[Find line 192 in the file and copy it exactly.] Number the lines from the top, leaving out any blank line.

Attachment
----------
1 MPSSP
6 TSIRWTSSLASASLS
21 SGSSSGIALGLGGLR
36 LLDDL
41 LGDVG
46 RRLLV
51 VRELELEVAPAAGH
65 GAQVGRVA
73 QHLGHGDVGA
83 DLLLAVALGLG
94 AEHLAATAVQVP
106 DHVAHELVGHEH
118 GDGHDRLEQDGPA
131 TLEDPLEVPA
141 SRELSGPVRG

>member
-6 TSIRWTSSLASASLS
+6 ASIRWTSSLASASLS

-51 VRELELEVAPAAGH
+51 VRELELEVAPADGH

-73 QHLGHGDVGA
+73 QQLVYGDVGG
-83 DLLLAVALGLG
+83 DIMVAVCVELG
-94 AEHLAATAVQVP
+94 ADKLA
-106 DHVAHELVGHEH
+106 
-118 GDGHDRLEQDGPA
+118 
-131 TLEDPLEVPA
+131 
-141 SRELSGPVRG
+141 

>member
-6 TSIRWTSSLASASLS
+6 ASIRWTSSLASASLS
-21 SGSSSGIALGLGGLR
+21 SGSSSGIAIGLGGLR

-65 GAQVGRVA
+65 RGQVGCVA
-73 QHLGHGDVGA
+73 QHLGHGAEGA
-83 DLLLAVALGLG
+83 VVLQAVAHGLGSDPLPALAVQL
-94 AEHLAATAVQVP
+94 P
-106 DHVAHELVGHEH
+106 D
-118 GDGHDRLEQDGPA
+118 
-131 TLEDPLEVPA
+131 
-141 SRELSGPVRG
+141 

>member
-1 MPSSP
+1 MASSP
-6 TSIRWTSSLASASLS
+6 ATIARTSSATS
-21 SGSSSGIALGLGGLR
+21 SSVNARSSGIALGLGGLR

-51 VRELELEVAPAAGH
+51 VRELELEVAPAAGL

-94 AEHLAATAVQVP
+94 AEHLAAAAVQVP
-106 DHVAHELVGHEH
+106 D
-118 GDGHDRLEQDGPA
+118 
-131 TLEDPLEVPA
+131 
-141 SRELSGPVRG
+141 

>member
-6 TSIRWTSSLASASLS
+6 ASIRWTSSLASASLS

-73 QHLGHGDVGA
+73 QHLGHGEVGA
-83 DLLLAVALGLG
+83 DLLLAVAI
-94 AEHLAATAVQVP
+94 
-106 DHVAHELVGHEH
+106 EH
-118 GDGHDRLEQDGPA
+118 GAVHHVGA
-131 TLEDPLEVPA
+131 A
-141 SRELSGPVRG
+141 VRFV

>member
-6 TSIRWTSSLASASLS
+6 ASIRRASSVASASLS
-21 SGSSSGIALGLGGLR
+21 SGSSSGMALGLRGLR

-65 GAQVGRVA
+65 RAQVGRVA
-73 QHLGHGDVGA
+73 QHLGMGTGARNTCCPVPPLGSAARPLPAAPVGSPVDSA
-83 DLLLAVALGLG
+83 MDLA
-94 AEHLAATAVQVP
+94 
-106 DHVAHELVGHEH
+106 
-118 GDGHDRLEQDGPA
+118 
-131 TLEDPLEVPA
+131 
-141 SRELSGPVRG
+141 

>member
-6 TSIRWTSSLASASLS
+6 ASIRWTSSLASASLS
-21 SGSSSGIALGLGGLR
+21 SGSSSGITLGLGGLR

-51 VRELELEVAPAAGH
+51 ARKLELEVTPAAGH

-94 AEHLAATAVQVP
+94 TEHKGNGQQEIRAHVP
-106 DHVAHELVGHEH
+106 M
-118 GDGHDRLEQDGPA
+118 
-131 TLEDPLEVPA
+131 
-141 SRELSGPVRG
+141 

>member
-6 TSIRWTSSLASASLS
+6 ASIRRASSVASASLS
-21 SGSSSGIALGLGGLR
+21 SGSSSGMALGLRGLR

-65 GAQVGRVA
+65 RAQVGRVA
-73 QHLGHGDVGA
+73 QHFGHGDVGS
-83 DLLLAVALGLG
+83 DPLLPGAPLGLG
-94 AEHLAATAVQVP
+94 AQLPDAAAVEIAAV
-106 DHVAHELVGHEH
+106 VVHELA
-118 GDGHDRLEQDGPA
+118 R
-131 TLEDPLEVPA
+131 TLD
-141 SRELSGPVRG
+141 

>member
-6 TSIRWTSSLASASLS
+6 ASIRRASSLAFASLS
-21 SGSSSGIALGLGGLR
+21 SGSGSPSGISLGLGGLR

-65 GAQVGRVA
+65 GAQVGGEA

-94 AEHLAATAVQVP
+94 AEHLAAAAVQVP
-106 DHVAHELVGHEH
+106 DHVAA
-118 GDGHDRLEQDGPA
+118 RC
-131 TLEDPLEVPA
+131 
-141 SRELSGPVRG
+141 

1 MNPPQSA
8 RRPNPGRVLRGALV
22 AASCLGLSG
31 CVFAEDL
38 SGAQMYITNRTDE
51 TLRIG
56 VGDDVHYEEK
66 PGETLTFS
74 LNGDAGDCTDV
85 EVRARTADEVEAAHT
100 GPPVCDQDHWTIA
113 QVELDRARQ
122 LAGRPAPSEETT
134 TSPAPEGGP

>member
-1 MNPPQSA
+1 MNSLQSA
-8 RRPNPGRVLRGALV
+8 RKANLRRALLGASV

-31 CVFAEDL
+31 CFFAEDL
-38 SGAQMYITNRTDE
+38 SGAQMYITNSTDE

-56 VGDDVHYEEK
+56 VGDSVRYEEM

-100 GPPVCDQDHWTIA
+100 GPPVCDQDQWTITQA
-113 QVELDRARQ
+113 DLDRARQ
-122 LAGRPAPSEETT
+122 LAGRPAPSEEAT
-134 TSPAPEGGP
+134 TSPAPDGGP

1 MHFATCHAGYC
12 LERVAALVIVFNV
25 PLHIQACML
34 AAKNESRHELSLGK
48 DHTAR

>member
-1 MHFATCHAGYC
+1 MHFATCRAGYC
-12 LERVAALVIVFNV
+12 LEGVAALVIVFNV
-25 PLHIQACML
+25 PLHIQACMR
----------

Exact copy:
+56 VGDSVRYEEM